Research Topic

Neurobiology of Exercise: Regulating Factors, Individual Differences and Therapeutic Approaches

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Physical activities can have intrinsic motivational or reinforcing properties. The choice to engage in voluntary physical activity is undertaken in relation to the selection of other less effortful alternatives (i.e., sedentary behaviors). One of the neural systems involved in the regulation of behavioral ...

Physical activities can have intrinsic motivational or reinforcing properties. The choice to engage in voluntary physical activity is undertaken in relation to the selection of other less effortful alternatives (i.e., sedentary behaviors). One of the neural systems involved in the regulation of behavioral activation and effort-related processes in motivated behaviors is the mesolimbic dopamine (DA) system. Impairing mesolimbic DA function leads to psychomotor slowing, fatigue and anergia, symptoms that appear in maladaptive and pathological behaviors such as stimulant withdrawal, Parkinsonism, and aspects of depression. Moreover, this type of characteristic is responsible in non-pathological lethargy and amotivation that lead many people to choose a sedentary lifestyle. There is evidence showing that physical activity and exercise are essential for improving physical and mental health and neurological function. For instance, in pathologies such as depression, most professionals recommend regular physical exercise to patients. Surprisingly, knowledge of the brain mechanisms involved in this improvement is scarce. The present Topic will include preclinical and clinical studies assessing the neuroprotective effects of exercise, as well as the effects of pharmacological manipulations that can improve selection of physical activities in rodent models involving both healthy and pathological conditions, as well as human samples. In addition, it is important to evaluate environmental, genetic, and epigenetic factors that can help to explain individual differences that make some subjects more likely to engage in voluntary exercise than others. Studies focused on developing animal models to assess selection of activities that require vigor and effort vs. more sedentary reinforcers, are essential for the study of these brain mechanisms.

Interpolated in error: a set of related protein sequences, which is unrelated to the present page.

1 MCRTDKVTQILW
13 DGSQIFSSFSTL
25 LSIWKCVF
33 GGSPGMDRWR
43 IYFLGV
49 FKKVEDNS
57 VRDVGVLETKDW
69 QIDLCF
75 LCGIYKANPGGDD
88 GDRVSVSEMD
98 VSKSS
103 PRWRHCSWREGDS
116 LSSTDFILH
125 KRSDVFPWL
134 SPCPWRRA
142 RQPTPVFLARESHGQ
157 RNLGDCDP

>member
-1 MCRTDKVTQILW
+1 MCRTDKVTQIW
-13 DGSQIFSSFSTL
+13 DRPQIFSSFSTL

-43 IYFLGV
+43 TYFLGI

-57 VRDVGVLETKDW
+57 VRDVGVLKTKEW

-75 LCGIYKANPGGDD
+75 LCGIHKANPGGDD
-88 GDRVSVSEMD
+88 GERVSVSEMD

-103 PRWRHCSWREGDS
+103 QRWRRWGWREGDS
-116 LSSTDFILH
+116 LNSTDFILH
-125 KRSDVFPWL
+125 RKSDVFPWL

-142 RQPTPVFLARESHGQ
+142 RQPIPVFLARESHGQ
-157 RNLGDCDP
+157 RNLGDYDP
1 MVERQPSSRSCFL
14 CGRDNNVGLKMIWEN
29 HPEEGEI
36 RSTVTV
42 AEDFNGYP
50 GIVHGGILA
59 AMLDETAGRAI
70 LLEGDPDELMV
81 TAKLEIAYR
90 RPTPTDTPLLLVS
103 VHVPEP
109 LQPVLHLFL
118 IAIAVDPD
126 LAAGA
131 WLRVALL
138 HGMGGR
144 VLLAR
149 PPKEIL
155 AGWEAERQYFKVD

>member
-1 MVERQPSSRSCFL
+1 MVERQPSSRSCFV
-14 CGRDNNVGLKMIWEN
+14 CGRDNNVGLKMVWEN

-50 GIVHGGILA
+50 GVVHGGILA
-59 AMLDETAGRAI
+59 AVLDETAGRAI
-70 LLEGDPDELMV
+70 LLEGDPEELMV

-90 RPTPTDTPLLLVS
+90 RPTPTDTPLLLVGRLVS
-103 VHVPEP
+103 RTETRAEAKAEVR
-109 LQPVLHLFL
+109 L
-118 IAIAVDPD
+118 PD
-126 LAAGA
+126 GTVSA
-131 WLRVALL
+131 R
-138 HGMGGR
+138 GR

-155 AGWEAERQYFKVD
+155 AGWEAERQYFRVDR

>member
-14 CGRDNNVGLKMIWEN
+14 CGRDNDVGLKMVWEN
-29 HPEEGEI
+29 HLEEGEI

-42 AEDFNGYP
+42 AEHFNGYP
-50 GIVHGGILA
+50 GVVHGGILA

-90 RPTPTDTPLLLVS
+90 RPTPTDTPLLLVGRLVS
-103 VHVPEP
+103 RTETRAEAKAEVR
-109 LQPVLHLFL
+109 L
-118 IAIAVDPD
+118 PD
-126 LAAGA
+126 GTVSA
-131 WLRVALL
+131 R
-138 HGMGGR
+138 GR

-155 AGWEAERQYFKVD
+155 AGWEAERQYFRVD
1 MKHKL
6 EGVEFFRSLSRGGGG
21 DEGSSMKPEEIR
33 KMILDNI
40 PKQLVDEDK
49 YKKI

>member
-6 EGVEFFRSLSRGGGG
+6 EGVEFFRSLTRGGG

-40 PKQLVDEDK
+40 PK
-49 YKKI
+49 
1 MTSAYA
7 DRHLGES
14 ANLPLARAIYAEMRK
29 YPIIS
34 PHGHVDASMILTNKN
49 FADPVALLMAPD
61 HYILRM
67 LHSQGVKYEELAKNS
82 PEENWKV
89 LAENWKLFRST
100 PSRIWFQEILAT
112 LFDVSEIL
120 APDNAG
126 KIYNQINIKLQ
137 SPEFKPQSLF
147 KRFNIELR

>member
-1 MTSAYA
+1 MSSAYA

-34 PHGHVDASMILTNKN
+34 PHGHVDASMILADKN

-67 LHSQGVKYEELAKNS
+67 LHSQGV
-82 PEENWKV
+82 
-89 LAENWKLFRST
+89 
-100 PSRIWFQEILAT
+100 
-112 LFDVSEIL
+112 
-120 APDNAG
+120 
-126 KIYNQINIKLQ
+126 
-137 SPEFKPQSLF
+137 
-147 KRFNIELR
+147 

The current Research Topic focuses on preclinical and translational articles, including basic science and Review papers, about the role of physical exercise in:
• Decision making
• Individual differences in effort and behavioral activation
• Sedentary lifestyle and vigorexia
• Binge eating and obesity
• Drug abuse
• Depression, Parkinsonism, etc
• Neuroprotection
• Therapeutic effects of different types of exercise


Keywords: Running wheel, Dopamine, Animal models, Human performance, Sedentarism


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